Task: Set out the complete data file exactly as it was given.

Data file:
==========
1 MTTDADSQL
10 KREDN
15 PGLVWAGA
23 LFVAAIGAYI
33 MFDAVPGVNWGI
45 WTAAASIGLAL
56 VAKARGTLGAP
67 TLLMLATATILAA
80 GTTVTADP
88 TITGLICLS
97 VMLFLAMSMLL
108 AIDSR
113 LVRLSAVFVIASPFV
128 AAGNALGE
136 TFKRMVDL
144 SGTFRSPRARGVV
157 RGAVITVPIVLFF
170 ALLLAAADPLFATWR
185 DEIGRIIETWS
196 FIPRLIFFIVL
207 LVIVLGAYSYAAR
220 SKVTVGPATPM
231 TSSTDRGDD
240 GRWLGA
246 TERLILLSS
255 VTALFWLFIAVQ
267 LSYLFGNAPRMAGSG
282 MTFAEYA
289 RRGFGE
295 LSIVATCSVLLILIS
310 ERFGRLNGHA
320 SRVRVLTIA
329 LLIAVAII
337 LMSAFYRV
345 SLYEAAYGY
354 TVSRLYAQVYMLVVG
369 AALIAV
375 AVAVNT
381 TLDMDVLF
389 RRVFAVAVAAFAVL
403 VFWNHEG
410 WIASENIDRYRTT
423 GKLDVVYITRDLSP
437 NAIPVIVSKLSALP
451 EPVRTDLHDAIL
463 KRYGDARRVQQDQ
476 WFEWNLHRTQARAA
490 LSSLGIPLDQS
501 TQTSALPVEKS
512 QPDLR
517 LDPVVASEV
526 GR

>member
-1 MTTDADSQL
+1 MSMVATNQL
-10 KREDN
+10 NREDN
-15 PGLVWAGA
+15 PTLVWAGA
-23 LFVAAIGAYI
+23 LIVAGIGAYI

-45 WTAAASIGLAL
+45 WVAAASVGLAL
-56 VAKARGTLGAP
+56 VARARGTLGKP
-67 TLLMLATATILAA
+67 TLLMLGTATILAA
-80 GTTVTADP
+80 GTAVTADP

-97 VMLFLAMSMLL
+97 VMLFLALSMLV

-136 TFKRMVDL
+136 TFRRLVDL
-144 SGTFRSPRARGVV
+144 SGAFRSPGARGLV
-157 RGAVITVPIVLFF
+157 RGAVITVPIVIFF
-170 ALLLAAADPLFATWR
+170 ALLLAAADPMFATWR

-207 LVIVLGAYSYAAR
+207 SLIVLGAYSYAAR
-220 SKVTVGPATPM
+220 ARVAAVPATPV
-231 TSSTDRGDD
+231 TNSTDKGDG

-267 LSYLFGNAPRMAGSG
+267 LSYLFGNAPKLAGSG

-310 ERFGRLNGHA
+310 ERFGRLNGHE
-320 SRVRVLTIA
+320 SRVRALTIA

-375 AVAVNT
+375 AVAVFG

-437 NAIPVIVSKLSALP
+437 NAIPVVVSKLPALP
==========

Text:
1 MTTDADSQL
10 KREDN
15 PGLVWAGA
23 LFVAAIGAYI
33 MFDAVPGVNWGI
45 WTAAASIGLAL
56 VAKARGTLGAP
67 TLLMLATATILAA
80 GTTVTADP
88 TITGLICLS
97 VMLFLAMSMLL
108 AIDSR
113 LVRLSAVFVIASPFV
128 AAGNALGE
136 TFKRMVDL
144 SGTFRSPRARGVV
157 RGAVITVPIVLFF
170 ALLLAAADPLFATWR
185 DEIGRIIETWS
196 FIPRLIFFIVL
207 LVIVLGAYSYAAR
220 SKVTVGPATPM
231 TSSTDRGDD
240 GRWLGA
246 TERLILLSS
255 VTALFWLFIAVQ
267 LSYLFGNAPRMAGSG
282 MTFAEYA
289 RRGFGE
295 LSIVATCSVLLILIS
310 ERFGRLNGHA
320 SRVRVLTIA
329 LLIAVAII
337 LMSAFYRV
345 SLYEAAYGY
354 TVSRLYAQVYMLVVG
369 AALIAV
375 AVAVNT
381 TLDMDVLF
389 RRVFAVAVAAFAVL
403 VFWNHEG
410 WIASENIDRYRTT
423 GKLDVVYITRDLSP
437 NAIPVIVSKLSALP
451 EPVRTDLHDAIL
463 KRYGDARRVQQDQ
476 WFEWNLHRTQARAA
490 LSSLGIPLDQS
501 TQTSALPVEKS
512 QPDLR
517 LDPVVASEV
526 GR

>member
-1 MTTDADSQL
+1 MSMVATNQL
-10 KREDN
+10 NREDN
-15 PGLVWAGA
+15 PTLVWAGA
-23 LFVAAIGAYI
+23 LIVAGIGAYI

-45 WTAAASIGLAL
+45 WVAAASVGLAL
-56 VAKARGTLGAP
+56 VARARGTLGKP
-67 TLLMLATATILAA
+67 TLLMLGTATILAA
-80 GTTVTADP
+80 GTAVTADP

-97 VMLFLAMSMLL
+97 VMLFLALSMLV

-136 TFKRMVDL
+136 TFRRLVDL
-144 SGTFRSPRARGVV
+144 SGAFRSPGARGLV
-157 RGAVITVPIVLFF
+157 RGAVITVPIVIFF
-170 ALLLAAADPLFATWR
+170 ALLLAAADPMFATWR

-207 LVIVLGAYSYAAR
+207 SLIVLGAYSYAAR
-220 SKVTVGPATPM
+220 ARVAAVPATPV
-231 TSSTDRGDD
+231 TNSTDKGDG

-267 LSYLFGNAPRMAGSG
+267 LSYLFGNAPKLAGSG

-310 ERFGRLNGHA
+310 ERFGRLNGHE
-320 SRVRVLTIA
+320 SRVRALTIA

-375 AVAVNT
+375 AVAVFG

-437 NAIPVIVSKLSALP
+437 NAIPVVVSKLPALP